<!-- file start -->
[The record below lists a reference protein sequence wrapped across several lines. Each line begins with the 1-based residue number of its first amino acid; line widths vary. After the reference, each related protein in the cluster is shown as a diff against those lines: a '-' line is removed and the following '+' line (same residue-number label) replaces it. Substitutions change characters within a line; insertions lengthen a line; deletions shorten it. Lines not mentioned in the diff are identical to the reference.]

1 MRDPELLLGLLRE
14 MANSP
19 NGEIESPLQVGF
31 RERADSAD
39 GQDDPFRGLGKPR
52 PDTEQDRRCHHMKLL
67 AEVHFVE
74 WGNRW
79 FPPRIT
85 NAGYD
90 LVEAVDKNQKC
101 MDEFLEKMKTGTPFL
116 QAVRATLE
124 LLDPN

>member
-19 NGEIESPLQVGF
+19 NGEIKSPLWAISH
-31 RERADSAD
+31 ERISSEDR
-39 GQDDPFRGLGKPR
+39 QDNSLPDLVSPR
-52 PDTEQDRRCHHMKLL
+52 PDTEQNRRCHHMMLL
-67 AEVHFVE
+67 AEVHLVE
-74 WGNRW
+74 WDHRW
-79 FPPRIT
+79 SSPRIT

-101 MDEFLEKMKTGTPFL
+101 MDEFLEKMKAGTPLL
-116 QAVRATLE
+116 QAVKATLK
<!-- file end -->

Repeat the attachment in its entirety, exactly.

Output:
[The record below lists a reference protein sequence wrapped across several lines. Each line begins with the 1-based residue number of its first amino acid; line widths vary. After the reference, each related protein in the cluster is shown as a diff against those lines: a '-' line is removed and the following '+' line (same residue-number label) replaces it. Substitutions change characters within a line; insertions lengthen a line; deletions shorten it. Lines not mentioned in the diff are identical to the reference.]

1 MRDPELLLGLLRE
14 MANSP
19 NGEIESPLQVGF
31 RERADSAD
39 GQDDPFRGLGKPR
52 PDTEQDRRCHHMKLL
67 AEVHFVE
74 WGNRW
79 FPPRIT
85 NAGYD
90 LVEAVDKNQKC
101 MDEFLEKMKTGTPFL
116 QAVRATLE
124 LLDPN

>member
-19 NGEIESPLQVGF
+19 NGEIKSPLWAISH
-31 RERADSAD
+31 ERISSEDR
-39 GQDDPFRGLGKPR
+39 QDNSLPDLVSPR
-52 PDTEQDRRCHHMKLL
+52 PDTEQNRRCHHMMLL
-67 AEVHFVE
+67 AEVHLVE
-74 WGNRW
+74 WDHRW
-79 FPPRIT
+79 SSPRIT

-101 MDEFLEKMKTGTPFL
+101 MDEFLEKMKAGTPLL
-116 QAVRATLE
+116 QAVKATLK